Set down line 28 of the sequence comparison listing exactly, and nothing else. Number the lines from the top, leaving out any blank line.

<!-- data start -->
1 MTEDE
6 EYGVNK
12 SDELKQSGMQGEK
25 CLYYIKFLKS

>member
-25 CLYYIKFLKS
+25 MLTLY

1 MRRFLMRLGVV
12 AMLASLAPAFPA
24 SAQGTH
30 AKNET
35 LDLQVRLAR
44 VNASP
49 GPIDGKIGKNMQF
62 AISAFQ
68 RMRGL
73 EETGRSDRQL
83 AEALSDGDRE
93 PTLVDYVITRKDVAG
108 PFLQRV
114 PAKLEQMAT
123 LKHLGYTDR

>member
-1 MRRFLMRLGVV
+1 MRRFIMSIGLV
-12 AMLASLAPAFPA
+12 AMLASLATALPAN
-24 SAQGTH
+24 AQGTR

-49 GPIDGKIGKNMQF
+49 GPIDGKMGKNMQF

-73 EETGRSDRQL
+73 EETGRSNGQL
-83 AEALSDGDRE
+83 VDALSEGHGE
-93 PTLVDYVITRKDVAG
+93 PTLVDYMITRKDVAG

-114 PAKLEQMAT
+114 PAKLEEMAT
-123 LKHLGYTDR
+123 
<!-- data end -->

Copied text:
-24 SAQGTH